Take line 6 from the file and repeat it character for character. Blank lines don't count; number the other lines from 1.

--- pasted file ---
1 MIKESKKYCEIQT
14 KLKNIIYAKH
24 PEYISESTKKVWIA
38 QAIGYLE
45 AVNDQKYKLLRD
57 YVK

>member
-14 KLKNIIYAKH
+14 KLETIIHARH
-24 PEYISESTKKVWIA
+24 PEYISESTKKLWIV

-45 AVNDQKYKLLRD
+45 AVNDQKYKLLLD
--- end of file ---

57 YVK